3654 Miss Ballenbaugh

In The Reivers Ballenbaugh's is currently owned by the "only child" of the second Ballenbaugh, a "fifty-year-old maiden" (74). She is described as a "prim fleshless severe iron-gray woman" who makes her living farming the land, and "running a small store" that has a loft which accommodates overnight guests (74). She may be "fleshless," but the food on "the table Miss Ballenbaugh sets" is well known for the pleasure it provides (74).

3653 Ballenbaugh 2

Ballenbaugh's son, also known in The Reivers simply as "Ballenbaugh," is, like his father, a "giant" (73). He claims to have served the Confederacy during the Civil War as a "partisan ranger" in Arkansas, but the narrative casts that story in doubt, suggesting instead that he acquired the pile of "uncut United States bank notes" he returns with in 1865 by more illegal means (73).

3652 Ballenbaugh 1

The first Ballenbaugh in Yoknapatawpha is as colorful as the place that bears his name. Described in The Reivers as an "ancestryless giant," he arrived in the county "from nowhere" and by some means - the narrative implies a coercive one - took over the store and ferry run by a man named Wylie (72). Under his ownership, the place became a "roaring" one: a "grubbing station and saloon" for the wagon-drivers who passed through on the way to or from Memphis (72).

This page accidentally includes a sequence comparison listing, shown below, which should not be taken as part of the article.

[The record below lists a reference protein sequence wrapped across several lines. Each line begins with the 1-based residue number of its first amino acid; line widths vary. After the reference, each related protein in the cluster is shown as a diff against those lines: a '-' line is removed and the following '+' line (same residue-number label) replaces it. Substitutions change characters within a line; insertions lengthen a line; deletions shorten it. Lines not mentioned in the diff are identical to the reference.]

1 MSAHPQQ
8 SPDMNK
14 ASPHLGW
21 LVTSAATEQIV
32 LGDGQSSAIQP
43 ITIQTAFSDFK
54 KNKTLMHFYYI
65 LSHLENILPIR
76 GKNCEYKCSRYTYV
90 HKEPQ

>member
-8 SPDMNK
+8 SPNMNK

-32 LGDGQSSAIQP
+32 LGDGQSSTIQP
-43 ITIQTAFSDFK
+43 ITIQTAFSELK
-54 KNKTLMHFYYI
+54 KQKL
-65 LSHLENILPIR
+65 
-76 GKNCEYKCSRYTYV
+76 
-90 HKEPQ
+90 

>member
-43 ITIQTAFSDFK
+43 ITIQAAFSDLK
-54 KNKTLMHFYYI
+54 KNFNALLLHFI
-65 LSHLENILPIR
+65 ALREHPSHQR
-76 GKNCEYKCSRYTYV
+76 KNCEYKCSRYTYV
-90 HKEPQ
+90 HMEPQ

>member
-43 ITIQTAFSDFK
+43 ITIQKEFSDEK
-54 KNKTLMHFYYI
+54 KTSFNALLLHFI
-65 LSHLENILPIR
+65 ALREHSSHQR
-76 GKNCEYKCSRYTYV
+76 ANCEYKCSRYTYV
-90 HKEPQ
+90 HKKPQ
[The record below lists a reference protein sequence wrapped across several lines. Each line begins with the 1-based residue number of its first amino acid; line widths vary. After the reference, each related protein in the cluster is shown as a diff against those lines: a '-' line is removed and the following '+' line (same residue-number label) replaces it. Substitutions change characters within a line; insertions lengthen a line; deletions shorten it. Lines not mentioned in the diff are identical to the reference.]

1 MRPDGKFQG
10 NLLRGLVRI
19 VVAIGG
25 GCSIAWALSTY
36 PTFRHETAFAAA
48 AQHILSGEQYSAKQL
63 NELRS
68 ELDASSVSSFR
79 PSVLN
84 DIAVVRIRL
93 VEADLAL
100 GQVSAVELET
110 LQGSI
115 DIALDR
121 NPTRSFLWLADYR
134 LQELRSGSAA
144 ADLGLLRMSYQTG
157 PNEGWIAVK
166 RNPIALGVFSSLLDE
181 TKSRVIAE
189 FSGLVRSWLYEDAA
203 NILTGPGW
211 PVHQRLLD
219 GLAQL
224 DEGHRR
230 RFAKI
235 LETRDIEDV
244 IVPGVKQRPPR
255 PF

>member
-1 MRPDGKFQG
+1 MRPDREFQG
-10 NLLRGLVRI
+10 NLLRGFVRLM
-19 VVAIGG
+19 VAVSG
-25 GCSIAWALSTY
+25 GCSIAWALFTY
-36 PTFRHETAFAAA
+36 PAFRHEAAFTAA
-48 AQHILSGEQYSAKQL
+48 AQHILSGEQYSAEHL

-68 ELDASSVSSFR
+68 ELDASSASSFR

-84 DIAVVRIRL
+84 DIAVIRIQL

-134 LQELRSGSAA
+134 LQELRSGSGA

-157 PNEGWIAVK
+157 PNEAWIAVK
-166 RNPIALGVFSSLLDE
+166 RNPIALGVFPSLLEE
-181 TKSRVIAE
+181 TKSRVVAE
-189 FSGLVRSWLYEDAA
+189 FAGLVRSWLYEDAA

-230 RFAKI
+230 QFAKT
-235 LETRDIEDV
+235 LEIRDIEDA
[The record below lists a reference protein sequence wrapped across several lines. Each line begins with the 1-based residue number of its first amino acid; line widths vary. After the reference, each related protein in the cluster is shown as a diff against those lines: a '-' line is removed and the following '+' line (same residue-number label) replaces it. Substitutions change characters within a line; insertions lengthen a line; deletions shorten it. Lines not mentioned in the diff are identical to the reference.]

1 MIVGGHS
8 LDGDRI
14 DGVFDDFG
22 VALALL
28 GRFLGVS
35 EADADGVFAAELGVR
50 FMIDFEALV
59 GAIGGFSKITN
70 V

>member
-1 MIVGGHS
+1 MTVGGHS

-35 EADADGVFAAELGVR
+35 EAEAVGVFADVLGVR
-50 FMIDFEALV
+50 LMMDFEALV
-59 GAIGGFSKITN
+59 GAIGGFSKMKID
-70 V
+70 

3651 Jim Avant

Among the well-known sportsmen who come to Parsham every winter for the "National Trials" of pedigree bird dogs in The Reivers, Lucius mentions four names. Two are identifiable as real men (Horace Lytle and Paul Rainey). "Mr Jim Avant from Hickory Flat" has not been identified yet, but Hickory Flat is a real town in northern Mississippi, making it possible if not likely that "Jim Avant" is a real hunter, perhaps someone Faulkner knew personally (189).

3650 Aunt Fittie

In The Reivers Otis tells Lucius that Aunt Fittie, who took Corrie in after her mother's death, "might have been kin to some of us," but that isn't definite (153). She lives "in a house on the edge" a small town in Arkansas and prostitutes the "eleven or twelve" year-old Corrie to local men for fifty cents a visit (154).

3649 Aunt Callie

In The Reivers "Aunt" Callie's title is the culture's label for a black woman of her age and in her role as a 'mammy' to Lucius and his brothers. She was "born in the country and still preferred it" (49), although she lives in town with the family she works for. While black and a servant, she does not hesitate to berate white males in the line of her duty to her charges - although her frequent "yelling" has no effect on any of them (54).

3648 Unnamed White Male Citizens of Yoknapatawpha